Beauty tech at CES 2020 is a luxury for the rich, out of reach for most of us

Smart mirrors that tell you if you're repeating an outfit, inkjet-printed makeup, and lotions personalized by artificial intelligence -- it's all here.

Corinne Reichert Senior Editor
Corinne Reichert (she/her) grew up in Sydney, Australia and moved to California in 2019. She holds degrees in law and communications, and currently writes news, analysis and features for CNET across the topics of electric vehicles, broadband networks, mobile devices, big tech, artificial intelligence, home technology and entertainment. In her spare time, she watches soccer games and F1 races, and goes to Disneyland as often as possible.
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  • I've been covering technology and mobile for 12 years, first as a telecommunications reporter and assistant editor at ZDNet in Australia, then as CNET's West Coast head of breaking news, and now in the Thought Leadership team.
Corinne Reichert
5 min read
Opte CES 2020

The Opte smart makeup applicator.

Corinne Reichert/CNET

With more than 4,400 companies exhibiting at CES 2020, the answer to getting noticed isn't always obvious. Sometimes, it's an upgrade you didn't realize was missing from your life. Sometimes, it's an upgrade you definitely don't need -- but want anyway.

Cue the entry of beauty tech. Some ideas have been showcased for years or have finally been transformed into products we can buy. For a hefty price.

Given the high costs, I checked out a variety of beauty-tech products on display at CES 2020 to see if I would ever actually use them. Skincare, makeup and outfit planning are all part of my daily routine, so what can technology really add to them?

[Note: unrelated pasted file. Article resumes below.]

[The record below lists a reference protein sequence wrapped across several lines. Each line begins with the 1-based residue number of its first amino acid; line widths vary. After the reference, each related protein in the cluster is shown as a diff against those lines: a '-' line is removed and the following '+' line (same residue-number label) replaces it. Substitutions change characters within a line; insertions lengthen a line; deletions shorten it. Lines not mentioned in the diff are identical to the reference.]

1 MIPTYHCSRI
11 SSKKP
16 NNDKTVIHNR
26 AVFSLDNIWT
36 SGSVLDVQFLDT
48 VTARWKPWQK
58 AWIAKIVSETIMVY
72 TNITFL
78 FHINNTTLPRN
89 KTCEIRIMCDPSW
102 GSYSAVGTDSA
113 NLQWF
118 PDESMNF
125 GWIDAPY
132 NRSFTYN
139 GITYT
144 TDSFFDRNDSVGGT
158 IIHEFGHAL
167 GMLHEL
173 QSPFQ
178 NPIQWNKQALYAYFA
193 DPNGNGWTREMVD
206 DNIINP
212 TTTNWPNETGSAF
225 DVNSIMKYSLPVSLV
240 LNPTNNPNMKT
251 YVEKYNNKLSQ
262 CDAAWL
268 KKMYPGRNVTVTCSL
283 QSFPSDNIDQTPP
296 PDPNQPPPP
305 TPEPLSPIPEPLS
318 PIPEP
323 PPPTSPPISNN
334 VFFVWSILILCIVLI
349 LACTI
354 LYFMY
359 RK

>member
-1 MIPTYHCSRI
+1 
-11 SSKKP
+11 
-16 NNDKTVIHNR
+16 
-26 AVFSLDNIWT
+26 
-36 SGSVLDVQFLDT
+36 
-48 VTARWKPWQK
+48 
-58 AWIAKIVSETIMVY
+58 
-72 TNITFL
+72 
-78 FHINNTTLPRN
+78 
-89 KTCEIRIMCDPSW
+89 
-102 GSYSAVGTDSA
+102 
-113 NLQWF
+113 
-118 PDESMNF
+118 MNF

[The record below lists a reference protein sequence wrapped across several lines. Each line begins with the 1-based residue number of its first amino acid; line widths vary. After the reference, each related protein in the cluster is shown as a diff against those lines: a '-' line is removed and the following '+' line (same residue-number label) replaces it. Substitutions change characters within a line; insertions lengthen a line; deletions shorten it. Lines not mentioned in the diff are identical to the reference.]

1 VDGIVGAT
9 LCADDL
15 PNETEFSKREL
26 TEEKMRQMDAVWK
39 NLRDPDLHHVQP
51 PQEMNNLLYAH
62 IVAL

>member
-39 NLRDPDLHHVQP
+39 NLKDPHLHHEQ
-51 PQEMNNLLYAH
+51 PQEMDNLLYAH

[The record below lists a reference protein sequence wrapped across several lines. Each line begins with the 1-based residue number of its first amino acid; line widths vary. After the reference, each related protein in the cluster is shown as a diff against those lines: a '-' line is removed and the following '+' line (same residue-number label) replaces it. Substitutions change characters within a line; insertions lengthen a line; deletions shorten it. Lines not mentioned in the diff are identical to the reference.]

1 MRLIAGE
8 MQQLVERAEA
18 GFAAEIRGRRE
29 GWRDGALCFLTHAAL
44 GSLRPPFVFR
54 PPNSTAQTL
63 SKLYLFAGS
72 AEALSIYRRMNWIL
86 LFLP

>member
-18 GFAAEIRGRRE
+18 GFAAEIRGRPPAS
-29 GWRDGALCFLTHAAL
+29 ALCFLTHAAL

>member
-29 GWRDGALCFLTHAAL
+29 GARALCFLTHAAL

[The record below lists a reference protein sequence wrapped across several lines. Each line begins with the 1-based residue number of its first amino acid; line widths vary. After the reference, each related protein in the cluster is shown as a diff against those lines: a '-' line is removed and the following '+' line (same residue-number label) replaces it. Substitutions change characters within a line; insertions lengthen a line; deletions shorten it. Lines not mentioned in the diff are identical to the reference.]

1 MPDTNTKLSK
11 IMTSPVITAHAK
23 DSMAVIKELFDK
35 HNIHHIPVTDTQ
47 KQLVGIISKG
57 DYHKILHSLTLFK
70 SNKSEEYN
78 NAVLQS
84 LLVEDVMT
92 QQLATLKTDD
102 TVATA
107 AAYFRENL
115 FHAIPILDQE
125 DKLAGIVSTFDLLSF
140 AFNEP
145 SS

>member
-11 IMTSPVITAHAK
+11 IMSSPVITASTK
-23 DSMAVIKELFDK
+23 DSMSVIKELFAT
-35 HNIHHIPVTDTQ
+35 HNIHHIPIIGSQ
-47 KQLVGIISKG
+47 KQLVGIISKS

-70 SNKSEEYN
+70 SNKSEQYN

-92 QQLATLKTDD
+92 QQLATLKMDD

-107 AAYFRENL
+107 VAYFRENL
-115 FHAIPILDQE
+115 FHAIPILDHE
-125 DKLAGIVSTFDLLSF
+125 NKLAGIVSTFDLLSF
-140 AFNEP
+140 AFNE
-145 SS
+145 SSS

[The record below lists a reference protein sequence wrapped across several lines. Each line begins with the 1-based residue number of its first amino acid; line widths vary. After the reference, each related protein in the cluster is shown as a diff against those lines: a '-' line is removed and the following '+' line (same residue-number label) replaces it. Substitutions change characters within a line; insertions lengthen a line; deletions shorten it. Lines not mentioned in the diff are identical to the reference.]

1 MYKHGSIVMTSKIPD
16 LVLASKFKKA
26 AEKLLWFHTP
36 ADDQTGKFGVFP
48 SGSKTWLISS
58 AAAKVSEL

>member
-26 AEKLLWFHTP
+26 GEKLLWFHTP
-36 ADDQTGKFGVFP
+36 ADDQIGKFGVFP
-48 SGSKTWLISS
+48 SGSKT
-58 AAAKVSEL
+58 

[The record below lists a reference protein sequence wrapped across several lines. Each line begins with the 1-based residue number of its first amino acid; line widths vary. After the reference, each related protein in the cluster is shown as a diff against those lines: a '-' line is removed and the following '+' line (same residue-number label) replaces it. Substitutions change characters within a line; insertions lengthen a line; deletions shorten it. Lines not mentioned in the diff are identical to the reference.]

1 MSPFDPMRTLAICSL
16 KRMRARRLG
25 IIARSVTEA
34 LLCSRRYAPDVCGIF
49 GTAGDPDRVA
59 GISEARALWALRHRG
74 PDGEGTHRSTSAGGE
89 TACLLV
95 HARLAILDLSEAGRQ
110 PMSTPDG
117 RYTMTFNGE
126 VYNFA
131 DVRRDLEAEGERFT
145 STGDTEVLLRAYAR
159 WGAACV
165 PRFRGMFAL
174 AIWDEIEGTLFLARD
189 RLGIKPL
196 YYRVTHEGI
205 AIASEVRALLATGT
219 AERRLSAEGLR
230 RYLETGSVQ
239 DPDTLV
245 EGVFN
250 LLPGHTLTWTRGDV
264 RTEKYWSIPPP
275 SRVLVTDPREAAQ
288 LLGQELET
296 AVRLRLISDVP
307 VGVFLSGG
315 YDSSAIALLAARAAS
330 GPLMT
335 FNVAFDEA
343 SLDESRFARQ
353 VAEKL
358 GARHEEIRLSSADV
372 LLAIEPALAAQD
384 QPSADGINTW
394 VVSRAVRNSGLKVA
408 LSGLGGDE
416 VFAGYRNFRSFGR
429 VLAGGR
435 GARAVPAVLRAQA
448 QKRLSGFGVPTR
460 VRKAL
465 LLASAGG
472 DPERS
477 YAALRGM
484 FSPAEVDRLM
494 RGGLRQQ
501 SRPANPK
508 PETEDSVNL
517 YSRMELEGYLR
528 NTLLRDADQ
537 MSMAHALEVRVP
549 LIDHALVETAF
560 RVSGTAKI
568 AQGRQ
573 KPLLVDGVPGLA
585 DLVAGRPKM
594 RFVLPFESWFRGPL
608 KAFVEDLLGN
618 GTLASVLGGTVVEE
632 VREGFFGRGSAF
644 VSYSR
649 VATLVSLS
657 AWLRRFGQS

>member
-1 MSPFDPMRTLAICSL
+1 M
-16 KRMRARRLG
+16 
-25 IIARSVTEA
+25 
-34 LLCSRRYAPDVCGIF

Opte: Smart makeup printer

One of the first things I looked at was Opte's makeup technology. It's kind of like a smart concealer, in that it covers up little marks like freckles, sunspots and age spots. But the company is pushing it as a replacement for foundation, pointing out that instead of putting a whole layer of makeup on your face, you could even out your skin tone by choosing which specific parts to conceal.

Opte's mini inkjet printer spits out tiny dots of liquid after scanning your skin with a digital camera. It camouflages marks by tricking your eye and making them look the same tone as the rest of your complexion.

My takeaway is that at $599, plus $100 every time you need a refill -- which they say you'll need every two to three months -- it's a steep ask. I can't see how it's possibly that valuable for my makeup routine, given the foundation I use costs $35 and lasts longer than that. At this point, I want to use it just to see how the fascinating technology works: Opte says 70,000 lines of coding is used in the devices to analyze the size, shape and color of your spots and to direct the 120 thermal inkjet nozzles to print what it calls "optimizing serum" for you.